It wouldn’t be right if I didn’t mention the lunch. I mean, after all I AM a 5th grade boy! The food was great. Oh, and the conference always has amazing raffle prizes. There were two binoculars that were raffled off, donated by Celestron and Time and Optics, some very cool bird feeders and bird houses, amazing artwork, and too much more to list. I think the only possible way to top that next year is if someone donated a spot at one of those amazing summer camps! OK, yes, that’s a shameless hint. THAT WOULD BE REALLY COOL!

Of course, for me the best moment of the conference for me was getting to help Kenn Kaufman with the bird ID quiz answers. It was a good thing I was talking about my passion—BIRDS—because it was a first for me to talk to that many people about ANYTHING!

Image 5
It was great to be a part of a chapter of OYBC and sit at a table with other southwest Ohio birders this year. Brian Herriott and Bill Creasey, with some help from Lester Peyton, have begun a southwest Ohio chapter, which meets at the Cincinnati Nature Center. If you know a young birder in the southwest Ohio area, definitely tell them about the new chapter!
And speaking of southwest Ohio, I want to mention two of my favorite people, Drs. Dave and Jill Russell. They were doing a banding demonstration nearby that day and came to check out the conference. I want to say a huge thank you to them. They were just stopping in for a quick visit, but ended up staying through to see me give my bird ID presentation. That’s just the kind of people they are. Dr. Dave and Dr. Jill, that meant a lot to me. Thanks for the way you encourage an support me and other young birders every chance you get.

My conference blog would not be complete without also mentioning how Kim Kaufman manages to make everyone feel welcomed and important. If you haven’t had a chance to experience what I’m talking about, just attend the 2013 OYBC conference and you’ll know exactly what I mean.

Image 3About the author
: Ethan
began birding at the ripe old age of 4. He was initially interested in bald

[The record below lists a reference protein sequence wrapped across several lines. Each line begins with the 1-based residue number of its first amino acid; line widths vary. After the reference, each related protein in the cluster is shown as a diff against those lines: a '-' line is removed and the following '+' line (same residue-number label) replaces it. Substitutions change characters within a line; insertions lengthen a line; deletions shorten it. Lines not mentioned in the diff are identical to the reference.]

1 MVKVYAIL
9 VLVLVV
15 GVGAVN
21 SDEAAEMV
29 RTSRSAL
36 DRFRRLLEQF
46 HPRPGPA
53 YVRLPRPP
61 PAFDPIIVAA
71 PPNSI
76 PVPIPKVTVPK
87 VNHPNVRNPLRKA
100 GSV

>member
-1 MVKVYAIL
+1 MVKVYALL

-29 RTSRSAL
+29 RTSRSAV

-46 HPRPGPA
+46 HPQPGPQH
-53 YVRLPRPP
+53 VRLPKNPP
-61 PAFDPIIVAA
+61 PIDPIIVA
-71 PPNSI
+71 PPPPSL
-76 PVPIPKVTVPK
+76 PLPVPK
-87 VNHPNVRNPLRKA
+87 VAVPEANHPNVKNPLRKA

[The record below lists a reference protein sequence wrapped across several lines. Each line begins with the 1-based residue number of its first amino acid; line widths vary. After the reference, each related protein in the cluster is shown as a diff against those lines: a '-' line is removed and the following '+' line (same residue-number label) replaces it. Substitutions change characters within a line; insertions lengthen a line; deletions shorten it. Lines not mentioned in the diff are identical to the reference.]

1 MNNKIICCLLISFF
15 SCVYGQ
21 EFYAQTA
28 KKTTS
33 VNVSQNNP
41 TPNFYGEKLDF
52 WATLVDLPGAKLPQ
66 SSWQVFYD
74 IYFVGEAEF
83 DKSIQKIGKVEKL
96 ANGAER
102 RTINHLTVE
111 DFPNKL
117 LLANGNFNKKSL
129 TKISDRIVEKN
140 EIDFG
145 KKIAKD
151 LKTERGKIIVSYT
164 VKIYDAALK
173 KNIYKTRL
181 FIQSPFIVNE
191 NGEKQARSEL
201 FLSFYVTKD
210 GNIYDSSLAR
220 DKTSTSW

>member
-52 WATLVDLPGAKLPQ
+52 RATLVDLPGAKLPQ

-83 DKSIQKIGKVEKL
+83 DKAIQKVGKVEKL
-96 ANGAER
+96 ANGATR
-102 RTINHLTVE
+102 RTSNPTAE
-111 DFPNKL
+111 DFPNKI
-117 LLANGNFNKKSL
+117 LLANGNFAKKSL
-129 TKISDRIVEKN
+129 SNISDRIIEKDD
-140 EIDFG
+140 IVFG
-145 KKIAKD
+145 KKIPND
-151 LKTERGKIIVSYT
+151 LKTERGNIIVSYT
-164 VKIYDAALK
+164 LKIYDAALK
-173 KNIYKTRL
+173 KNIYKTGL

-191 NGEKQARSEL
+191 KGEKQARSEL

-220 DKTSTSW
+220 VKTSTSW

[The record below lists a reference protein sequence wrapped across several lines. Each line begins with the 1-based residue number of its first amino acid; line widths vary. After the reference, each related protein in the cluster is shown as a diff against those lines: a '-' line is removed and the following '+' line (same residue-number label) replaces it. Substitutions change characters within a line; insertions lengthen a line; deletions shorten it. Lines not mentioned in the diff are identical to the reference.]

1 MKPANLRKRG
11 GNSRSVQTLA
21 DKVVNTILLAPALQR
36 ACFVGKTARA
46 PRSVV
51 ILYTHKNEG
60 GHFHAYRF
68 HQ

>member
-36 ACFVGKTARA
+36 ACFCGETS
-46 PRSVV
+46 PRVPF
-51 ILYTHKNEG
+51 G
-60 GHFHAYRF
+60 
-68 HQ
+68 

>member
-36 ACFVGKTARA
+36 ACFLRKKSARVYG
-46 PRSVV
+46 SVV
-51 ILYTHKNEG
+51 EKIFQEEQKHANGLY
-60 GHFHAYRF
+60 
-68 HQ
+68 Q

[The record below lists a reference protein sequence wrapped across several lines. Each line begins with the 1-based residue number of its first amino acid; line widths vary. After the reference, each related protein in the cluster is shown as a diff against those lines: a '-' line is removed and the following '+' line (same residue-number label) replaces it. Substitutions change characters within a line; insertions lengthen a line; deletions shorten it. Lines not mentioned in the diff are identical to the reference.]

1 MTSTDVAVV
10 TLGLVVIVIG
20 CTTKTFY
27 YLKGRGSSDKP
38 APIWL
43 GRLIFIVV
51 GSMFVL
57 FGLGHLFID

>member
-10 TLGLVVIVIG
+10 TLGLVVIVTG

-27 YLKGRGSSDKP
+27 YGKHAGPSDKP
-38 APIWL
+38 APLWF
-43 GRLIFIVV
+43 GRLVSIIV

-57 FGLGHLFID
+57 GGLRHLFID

eagles. He was fortunate enough to have a preschool teacher who loved birds,
and she nurtured his interest. It wasn't long before he was a fan of all
raptors. He went on his first birding trip when he was five, when his
grandfather hitched up the pop up trailer and took him to Hawk Mountain in
Pennsylvania. Ethan's interest was once again encouraged in first grade. His
teacher insisted he head back to Pennsylvania, this time to Powdermill Avian
Research Center where her son, Dr. Andrew Vitz, was the ornithologist in charge
of bird banding. Seeing and releasing birds up close catalyzed what has been an
unquenchable passion for ALL birds in Ethan. Andrew Vitz encouraged him to find
local birding opportunities, and soon he found Kathy McDonald and Drs Dave and
Jill Russell, whose enthusiasm and knowledge have continued to encourage and
grow Ethan as a birder. Bill McGill, Lester Payton, and more recently Bill
Creasey and Brian Herriott have served as important mentors for him. When Ethan
was eight he attended his first Ohio Young Birders Conference. This is his
third conference!

is the youngest member of Raptor, Inc., is a proud founding member of the new
Ohio Young Birding Club Southwest Chapter in Cincinnati, and is also an
enthusiastic member of the Miami Valley Christian Academy's young birder's
club. He is a fifth grader at the Seven Hills School in Cincinnati, Ohio. He
has 265 life birds, and the first thing he does when he gets home from school
is to scan the Cincinnati Birds sightings log to see what new birds have flown
in. Ethan wants to get his banding license as soon as he turns 18, and study
birds at Cornell University.